Crocker doubled the strength of Wells Fargo's primary market, making Wells Fargo the tenth largest bank in the United States. Furthermore, the integration of Crocker's operations into Wells Fargo's went considerably smoother than expected. In the 18 months after the acquisition, 5,700 jobs were trimmed from the banks' combined staff and costs were cut considerably.

Before and after the acquisition, Reichardt and Hazen aggressively cut costs and eliminated unprofitable portions of Wells Fargo's business. During the three years before the acquisition, Wells Fargo sold its realty-services subsidiary, its residential-mortgage service operation, and its corporate trust and agency businesses. Over 70 domestic bank branches and 15 foreign branches were also closed during this period. In 1987, Wells Fargo set aside large reserves to cover potential losses on its Latin American loans, most notably to Brazil and Mexico. This caused its net income to drop sharply, but by mid-1989 the bank had sold or written off all of its medium- and long-term Third World debt.

Concentrating on California was a very successful strategy for Wells Fargo. But after its acquisition of Barclays Bank of California in May 1988, few targets remained. One region Wells Fargo considered expanding into in the late 1980s was Texas, where it made an unsuccessful bid for Dallas's FirstRepublic Corporation in 1988. In early 1989 Wells Fargo expanded into full-service brokerage and launched a joint venture with the Japanese company Nikko Securities called Wells Fargo Nikko Investment Advisors. Also in 1989, the company divested itself of its last international offices, further tightening its focus on domestic commercial and consumer banking activities.

1990s: Emergence of the New Wells Fargo from Combination of Wells Fargo, First Interstate, and Norwest

Wells Fargo & Company's major subsidiary, Wells Fargo Bank, was still loaded with debt, including relatively risky real estate loans, in the late 1980s. However, the bank had greatly improved its loan-loss ratio since the early 1980s. Furthermore, Wells continued to improve its health and to thrive during the early 1990s under the direction of Reichardt and Hazen. Much of that growth was attributable to gains in the California market. Indeed, despite an ailing regional economy during the early 1990s, Wells Fargo posted healthy gains in that core market. Wells slashed its labor force--by more than 500 workers in 1993 alone--and boosted cash flow with technical innovations. The bank began selling stamps through its ATM machines, for example, and in 1995 was partnering with CyberCash, a software startup company, to begin offering its services over the Internet.

After dipping in 1991, Wells's net income surged to $283 million in 1992 before climbing briskly to $841 million in 1994. At the end of 1994, after 12 years of service during which Wells Fargo & Co. investors enjoyed a 1,781 percent return, Reichardt stepped aside as head of the company. He was succeeded by Hazen. Wells Fargo Bank entered 1995 as the second largest bank in California and the seventh largest in the United States, with $51 billion in assets. Under Hazen, the bank continued to improve its loan portfolio, boost service offerings, and cut operating costs. During 1995 Wells Fargo Nikko Investment Advisors was sold to Barclays PLC for $440 million.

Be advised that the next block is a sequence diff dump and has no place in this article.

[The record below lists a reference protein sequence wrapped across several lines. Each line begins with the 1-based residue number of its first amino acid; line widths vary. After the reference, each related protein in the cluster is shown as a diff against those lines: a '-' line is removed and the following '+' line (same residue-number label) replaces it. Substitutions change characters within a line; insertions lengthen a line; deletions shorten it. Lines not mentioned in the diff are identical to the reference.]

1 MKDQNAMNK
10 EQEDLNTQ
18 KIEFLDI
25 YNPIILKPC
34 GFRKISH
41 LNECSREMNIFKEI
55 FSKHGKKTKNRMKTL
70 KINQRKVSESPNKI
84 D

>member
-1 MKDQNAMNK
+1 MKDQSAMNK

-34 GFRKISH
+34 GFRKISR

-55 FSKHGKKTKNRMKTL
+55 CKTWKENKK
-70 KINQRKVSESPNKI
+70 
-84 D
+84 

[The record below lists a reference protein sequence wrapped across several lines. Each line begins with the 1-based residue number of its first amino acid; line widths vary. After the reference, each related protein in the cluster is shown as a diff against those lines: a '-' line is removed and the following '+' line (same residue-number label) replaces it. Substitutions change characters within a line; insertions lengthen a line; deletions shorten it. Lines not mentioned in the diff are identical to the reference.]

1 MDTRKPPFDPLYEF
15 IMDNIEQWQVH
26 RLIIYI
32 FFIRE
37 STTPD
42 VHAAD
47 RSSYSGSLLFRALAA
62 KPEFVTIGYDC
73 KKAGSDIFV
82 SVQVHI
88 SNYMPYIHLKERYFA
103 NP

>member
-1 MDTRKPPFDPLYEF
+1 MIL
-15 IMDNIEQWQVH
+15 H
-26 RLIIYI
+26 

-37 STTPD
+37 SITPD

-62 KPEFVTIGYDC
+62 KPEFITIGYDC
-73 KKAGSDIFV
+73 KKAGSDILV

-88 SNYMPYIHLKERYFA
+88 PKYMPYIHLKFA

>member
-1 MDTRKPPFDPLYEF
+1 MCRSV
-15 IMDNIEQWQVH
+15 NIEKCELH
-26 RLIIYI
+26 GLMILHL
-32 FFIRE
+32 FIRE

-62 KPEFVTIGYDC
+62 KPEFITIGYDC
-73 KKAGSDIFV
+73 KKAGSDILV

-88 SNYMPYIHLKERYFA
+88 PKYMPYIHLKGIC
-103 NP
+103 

Late in 1995 Wells Fargo began pursuing a hostile takeover of First Interstate Bancorp, a Los Angeles-based bank holding company with $58 billion in assets and 1,133 offices in California and 12 other western states. Wells Fargo had long been interested in acquiring First Interstate, whose origins began with the founding in 1904 of the Bank of Italy in San Francisco by A.P. Giannini. After expanding his empire to the financial center of New York but being blocked from consolidating his various financial ventures, Giannini in 1928 formed a holding company, the Transamerica Corporation, which began business with $1.1 billion in assets and both banking and nonbanking activities. From the 1930s through the mid-1950s, Transamerica made a number of acquisitions of banks and other financial corporations throughout the western United States, creating the framework for the later First Interstate system.

The Bank Holding Company Act of 1956 placed new restrictions on companies such as Transamerica. Therefore, in 1957, Transamerica's banking operations, which included 23 banks in 11 western states, were spun off as Firstamerica Corporation. Transamerica pursued its insurance and other operations. Firstamerica changed its name to Western Bancorporation in 1961. Western expanded steadily in the 1960s, both domestically and overseas, ending the decade with assets of more than $10 billion. The bank's financial services network grew through the 1974 founding of the Western Bancorporation Mortgage Company and the 1979 formation of Western Bancorp Venture Capital Company.